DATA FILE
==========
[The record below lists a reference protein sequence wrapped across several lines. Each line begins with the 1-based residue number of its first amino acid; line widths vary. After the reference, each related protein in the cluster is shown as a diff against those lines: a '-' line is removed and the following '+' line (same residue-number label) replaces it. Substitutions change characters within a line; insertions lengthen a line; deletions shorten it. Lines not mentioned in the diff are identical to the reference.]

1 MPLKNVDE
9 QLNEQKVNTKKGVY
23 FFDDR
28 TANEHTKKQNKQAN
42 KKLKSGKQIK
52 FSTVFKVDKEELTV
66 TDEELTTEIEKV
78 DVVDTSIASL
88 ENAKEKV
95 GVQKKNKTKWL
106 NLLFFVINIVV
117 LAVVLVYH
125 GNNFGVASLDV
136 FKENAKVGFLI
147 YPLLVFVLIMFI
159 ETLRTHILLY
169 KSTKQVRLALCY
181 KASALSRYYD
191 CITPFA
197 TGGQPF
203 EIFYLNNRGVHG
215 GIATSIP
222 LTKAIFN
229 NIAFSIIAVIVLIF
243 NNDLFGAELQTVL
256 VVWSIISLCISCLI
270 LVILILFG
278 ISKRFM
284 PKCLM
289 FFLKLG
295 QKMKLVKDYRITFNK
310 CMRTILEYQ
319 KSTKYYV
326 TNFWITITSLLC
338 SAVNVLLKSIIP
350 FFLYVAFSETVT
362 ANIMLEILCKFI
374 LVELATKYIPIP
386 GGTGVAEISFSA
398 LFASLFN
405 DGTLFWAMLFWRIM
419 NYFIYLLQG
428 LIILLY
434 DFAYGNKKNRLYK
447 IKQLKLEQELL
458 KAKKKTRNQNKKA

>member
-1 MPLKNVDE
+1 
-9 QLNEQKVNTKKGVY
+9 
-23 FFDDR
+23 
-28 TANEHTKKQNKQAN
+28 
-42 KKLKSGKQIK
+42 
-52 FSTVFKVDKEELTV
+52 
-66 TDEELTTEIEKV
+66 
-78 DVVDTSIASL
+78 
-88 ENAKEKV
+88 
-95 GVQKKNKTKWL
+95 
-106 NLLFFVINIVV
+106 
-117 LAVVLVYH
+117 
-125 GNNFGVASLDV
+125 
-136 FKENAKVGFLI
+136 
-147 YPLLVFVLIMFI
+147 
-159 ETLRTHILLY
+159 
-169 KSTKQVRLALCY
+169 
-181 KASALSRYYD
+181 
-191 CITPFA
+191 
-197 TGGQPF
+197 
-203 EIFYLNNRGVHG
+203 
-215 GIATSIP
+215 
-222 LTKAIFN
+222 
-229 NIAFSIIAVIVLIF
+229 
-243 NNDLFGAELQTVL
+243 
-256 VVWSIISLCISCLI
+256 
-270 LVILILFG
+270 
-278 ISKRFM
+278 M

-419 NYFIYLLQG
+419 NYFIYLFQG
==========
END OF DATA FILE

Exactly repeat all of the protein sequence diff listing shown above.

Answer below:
[The record below lists a reference protein sequence wrapped across several lines. Each line begins with the 1-based residue number of its first amino acid; line widths vary. After the reference, each related protein in the cluster is shown as a diff against those lines: a '-' line is removed and the following '+' line (same residue-number label) replaces it. Substitutions change characters within a line; insertions lengthen a line; deletions shorten it. Lines not mentioned in the diff are identical to the reference.]

1 MPLKNVDE
9 QLNEQKVNTKKGVY
23 FFDDR
28 TANEHTKKQNKQAN
42 KKLKSGKQIK
52 FSTVFKVDKEELTV
66 TDEELTTEIEKV
78 DVVDTSIASL
88 ENAKEKV
95 GVQKKNKTKWL
106 NLLFFVINIVV
117 LAVVLVYH
125 GNNFGVASLDV
136 FKENAKVGFLI
147 YPLLVFVLIMFI
159 ETLRTHILLY
169 KSTKQVRLALCY
181 KASALSRYYD
191 CITPFA
197 TGGQPF
203 EIFYLNNRGVHG
215 GIATSIP
222 LTKAIFN
229 NIAFSIIAVIVLIF
243 NNDLFGAELQTVL
256 VVWSIISLCISCLI
270 LVILILFG
278 ISKRFM
284 PKCLM
289 FFLKLG
295 QKMKLVKDYRITFNK
310 CMRTILEYQ
319 KSTKYYV
326 TNFWITITSLLC
338 SAVNVLLKSIIP
350 FFLYVAFSETVT
362 ANIMLEILCKFI
374 LVELATKYIPIP
386 GGTGVAEISFSA
398 LFASLFN
405 DGTLFWAMLFWRIM
419 NYFIYLLQG
428 LIILLY
434 DFAYGNKKNRLYK
447 IKQLKLEQELL
458 KAKKKTRNQNKKA

>member
-1 MPLKNVDE
+1 
-9 QLNEQKVNTKKGVY
+9 
-23 FFDDR
+23 
-28 TANEHTKKQNKQAN
+28 
-42 KKLKSGKQIK
+42 
-52 FSTVFKVDKEELTV
+52 
-66 TDEELTTEIEKV
+66 
-78 DVVDTSIASL
+78 
-88 ENAKEKV
+88 
-95 GVQKKNKTKWL
+95 
-106 NLLFFVINIVV
+106 
-117 LAVVLVYH
+117 
-125 GNNFGVASLDV
+125 
-136 FKENAKVGFLI
+136 
-147 YPLLVFVLIMFI
+147 
-159 ETLRTHILLY
+159 
-169 KSTKQVRLALCY
+169 
-181 KASALSRYYD
+181 
-191 CITPFA
+191 
-197 TGGQPF
+197 
-203 EIFYLNNRGVHG
+203 
-215 GIATSIP
+215 
-222 LTKAIFN
+222 
-229 NIAFSIIAVIVLIF
+229 
-243 NNDLFGAELQTVL
+243 
-256 VVWSIISLCISCLI
+256 
-270 LVILILFG
+270 
-278 ISKRFM
+278 M

-419 NYFIYLLQG
+419 NYFIYLFQG